Early Childhood Education is Damaging a Generation

The Jesuits famously knew the value of getting their ideological hooks into kids at an early age. So did the Nazis with their Hitler-Jugend. The two great Cassandras of totalitarianism, Orwell and Huxley, also recognised authoritarian regimes’ determination to “get ‘em young”. “We had Elementary Sex for the first forty minutes, but now it’s switched over to Elementary Class Consciousness”, Huxley’s school matron breezily says. The brutal children of 1984 terrorise their own parents: “by means of such organizations as the Spies they were systematically turned into ungovernable little savages”.

So it should be no surprise, with the educational establishment thoroughly subverted by the Long March through the institutions, that states are demanding that parents turn over their children to them at an ever-younger age. Of course, like all modern totalitarianism, this systematic indoctrination is dressed up in the phoney language of “caring”, even as it damages an entire generation.

Children haven’t changed, but our expectations of their behavior have. In just one generation, children are going to school at younger and younger ages and are spending more time in school than ever before. They are increasingly required to learn academic content at an early age that may be well above their developmental capability.

Like generations of parents, we introduced our children to reading and books in the gentlest possible way: reading picture and story books as a pre-bedtime ritual every night. The doctrinaire inquisitors of modern education, on the other hand, force even the youngest children into cages of standardised conformity.

Now, children are expected to read in kindergarten and to become proficient readers soon after, despite research showing that pushing early literacy can do more harm than good.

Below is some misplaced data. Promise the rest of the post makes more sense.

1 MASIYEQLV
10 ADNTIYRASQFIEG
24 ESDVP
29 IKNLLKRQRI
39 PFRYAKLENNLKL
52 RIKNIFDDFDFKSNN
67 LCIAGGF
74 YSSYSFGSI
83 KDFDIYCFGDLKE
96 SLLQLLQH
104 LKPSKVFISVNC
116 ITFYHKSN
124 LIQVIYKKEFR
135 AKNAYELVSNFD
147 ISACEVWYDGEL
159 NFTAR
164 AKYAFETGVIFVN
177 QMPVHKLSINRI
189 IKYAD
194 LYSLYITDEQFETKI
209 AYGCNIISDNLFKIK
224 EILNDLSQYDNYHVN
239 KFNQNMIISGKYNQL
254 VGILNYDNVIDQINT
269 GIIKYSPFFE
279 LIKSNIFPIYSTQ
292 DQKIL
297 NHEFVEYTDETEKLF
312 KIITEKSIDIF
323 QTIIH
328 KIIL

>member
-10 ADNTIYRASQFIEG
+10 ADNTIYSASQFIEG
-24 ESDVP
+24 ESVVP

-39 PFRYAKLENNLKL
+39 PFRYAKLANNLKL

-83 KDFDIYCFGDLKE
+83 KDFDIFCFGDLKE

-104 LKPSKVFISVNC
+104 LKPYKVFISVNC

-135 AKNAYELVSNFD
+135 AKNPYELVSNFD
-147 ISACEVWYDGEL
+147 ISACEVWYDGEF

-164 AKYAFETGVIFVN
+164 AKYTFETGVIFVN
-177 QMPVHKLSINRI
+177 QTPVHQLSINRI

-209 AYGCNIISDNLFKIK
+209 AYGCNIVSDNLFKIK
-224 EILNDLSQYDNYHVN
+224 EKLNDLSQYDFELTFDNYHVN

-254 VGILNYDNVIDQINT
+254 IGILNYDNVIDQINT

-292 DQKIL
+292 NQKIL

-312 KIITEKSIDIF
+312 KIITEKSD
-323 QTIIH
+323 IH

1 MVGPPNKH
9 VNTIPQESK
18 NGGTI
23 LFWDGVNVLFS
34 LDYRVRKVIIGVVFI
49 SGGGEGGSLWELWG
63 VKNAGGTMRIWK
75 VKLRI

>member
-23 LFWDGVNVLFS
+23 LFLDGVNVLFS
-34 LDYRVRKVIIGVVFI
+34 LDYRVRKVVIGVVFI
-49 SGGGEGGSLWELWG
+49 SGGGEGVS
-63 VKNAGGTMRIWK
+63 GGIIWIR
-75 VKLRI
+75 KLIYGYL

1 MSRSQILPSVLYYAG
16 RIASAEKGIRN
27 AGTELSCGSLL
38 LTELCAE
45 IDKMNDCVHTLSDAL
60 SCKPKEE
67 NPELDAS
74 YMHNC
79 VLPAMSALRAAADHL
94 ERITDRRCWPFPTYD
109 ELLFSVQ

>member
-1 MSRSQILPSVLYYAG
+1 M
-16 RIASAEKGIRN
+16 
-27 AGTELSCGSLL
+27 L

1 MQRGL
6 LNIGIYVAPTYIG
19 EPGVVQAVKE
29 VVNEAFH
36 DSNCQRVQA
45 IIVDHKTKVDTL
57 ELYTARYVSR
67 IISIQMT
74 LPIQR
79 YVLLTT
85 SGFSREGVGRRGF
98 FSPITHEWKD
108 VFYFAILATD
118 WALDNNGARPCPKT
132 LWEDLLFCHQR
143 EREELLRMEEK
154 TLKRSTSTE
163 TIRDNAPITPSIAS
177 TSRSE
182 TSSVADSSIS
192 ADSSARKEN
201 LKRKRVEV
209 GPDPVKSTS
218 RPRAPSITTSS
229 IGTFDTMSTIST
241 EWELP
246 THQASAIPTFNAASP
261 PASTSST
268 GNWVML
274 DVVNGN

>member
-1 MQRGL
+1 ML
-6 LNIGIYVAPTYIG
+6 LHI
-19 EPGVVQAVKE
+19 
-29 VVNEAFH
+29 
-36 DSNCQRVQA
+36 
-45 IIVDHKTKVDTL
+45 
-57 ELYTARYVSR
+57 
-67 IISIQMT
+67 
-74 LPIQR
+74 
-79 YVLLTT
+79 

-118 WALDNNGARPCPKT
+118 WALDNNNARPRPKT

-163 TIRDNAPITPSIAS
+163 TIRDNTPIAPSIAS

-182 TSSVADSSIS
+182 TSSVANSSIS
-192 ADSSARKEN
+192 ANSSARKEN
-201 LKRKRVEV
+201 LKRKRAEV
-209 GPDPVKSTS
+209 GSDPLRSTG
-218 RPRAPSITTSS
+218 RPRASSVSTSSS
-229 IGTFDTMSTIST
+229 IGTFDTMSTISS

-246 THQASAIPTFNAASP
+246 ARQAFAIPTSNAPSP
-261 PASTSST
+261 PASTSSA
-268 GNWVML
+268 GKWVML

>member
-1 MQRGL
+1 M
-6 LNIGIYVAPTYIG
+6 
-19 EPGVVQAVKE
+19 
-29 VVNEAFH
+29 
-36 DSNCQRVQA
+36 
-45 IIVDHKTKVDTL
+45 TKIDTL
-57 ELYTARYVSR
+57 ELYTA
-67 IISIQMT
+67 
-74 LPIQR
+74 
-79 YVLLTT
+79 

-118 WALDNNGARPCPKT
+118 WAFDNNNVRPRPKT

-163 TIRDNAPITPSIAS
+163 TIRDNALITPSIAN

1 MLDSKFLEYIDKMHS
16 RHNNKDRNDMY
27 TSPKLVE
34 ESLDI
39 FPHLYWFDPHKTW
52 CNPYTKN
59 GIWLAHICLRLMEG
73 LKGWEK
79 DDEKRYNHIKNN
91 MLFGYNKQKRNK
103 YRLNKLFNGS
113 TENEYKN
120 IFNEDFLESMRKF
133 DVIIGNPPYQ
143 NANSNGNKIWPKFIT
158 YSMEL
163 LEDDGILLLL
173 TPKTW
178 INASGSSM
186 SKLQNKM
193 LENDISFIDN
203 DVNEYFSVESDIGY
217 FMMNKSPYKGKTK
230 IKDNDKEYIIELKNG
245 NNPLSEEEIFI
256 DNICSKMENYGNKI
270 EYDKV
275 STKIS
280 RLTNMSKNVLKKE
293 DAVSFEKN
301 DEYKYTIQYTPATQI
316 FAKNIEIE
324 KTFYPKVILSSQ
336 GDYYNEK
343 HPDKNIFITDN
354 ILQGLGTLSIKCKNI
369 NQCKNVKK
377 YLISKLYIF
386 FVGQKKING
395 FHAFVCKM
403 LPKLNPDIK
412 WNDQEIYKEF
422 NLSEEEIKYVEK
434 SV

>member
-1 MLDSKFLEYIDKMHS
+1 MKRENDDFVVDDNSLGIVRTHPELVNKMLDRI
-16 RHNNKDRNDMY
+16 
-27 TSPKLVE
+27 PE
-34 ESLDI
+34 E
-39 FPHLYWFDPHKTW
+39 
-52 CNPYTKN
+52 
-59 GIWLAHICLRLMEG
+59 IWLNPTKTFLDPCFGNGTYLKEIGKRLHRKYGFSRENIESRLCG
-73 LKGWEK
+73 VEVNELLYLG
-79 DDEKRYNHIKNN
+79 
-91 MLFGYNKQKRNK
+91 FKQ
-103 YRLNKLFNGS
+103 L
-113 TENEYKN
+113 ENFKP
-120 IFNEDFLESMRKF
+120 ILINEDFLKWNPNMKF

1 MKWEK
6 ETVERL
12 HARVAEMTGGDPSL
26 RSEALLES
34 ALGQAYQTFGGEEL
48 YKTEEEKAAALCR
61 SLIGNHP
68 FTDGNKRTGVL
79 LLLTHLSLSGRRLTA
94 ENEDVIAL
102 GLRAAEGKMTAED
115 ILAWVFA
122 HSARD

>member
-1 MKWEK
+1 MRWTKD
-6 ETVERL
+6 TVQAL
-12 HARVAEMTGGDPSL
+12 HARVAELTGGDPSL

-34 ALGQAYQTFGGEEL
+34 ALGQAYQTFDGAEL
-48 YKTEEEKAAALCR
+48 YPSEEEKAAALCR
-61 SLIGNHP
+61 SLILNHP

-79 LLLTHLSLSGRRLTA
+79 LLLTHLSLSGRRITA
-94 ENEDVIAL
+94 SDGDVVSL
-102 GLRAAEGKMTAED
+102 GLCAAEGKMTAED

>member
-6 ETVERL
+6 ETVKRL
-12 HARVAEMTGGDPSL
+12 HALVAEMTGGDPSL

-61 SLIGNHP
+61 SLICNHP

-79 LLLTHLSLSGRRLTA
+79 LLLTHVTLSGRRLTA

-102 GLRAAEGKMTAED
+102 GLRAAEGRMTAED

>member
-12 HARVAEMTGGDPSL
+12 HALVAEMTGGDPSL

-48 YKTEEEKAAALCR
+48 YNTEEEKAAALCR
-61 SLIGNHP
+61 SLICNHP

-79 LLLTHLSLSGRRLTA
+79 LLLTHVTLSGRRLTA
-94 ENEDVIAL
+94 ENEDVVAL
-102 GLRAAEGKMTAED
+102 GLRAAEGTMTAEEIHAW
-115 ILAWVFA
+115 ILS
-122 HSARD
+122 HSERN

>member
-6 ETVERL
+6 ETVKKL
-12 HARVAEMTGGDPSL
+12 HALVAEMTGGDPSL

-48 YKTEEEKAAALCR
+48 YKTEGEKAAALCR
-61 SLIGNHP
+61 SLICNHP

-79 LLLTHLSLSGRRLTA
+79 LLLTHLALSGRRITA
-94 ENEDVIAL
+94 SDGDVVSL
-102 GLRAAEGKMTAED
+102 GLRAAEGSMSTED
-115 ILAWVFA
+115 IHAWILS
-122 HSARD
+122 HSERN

In their report Reading in Kindergarten: Little to Gain and Much to Lose education professor Nancy Carlsson-Paige and her colleagues warn about the hazards of early reading instruction. They write,

When children have educational experiences that are not geared to their developmental level or in tune with their learning needs and cultures, it can cause them great harm, including feelings of inadequacy, anxiety and confusion.

Instead of recognizing that schooling is the problem, we blame the kids. Today, children who are not reading by a contrived endpoint are regularly labeled with a reading delay and prescribed various interventions to help them catch up to the pack. In school, all must be the same.

Education mavens wring their hands while diagnoses of “learning difficulties” have skyrocketed since the 1970s. Have children really changed so dramatically? Or has something gone horribly wrong somewhere else?

New findings by Harvard Medical School researchers confirm that it’s not the children who are failing, it’s the schools we place them in too early.

When a generation of kids was suddenly shoved off into childcare in the 80s and 90s, early research suggested that this massive, uncontrolled social experiment was having some not-so-desirable results. The problem was that it was difficult to quantify the issue in ways that would satisfy government bureaucrats. Nonetheless, researchers at the coalface couldn’t help but notice that this “childcare generation” was emerging from their formative years showing very different behaviour patterns.

Twenty years later, we have the Millennial generation.

Still, the state is doubling-down on its intrusion into childrens’ development.

As universal government preschool programs gain traction, delaying schooling or opting out entirely can be increasingly difficult for parents. Iowa, for example, recently lowered its compulsory schooling age to four-year-olds enrolled in a government preschool program.

As New York City expands its universal pre-K program to all of the city’s three-year-olds, will compulsory schooling laws for preschoolers follow? On Monday, the New York City Department of Education issued a white paper detailing a “birth-to-five system of early care and education,” granting more power to government officials to direct early childhood learning and development.

It’s becoming harder and harder to escape the suspicion that there’s an endgame, here. And it’s not good news for children or their parents.

As schooling becomes more rigid and consumes more of childhood, it is causing increasing harm to children…Parents should push back against this alarming trend by holding onto their kids longer or opting out of forced schooling altogether.

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Home-schooling has long had the unenviable reputation of being the resort of fundamentalist Christians. More and more, though, it’s looking like a much better option for parents and children.

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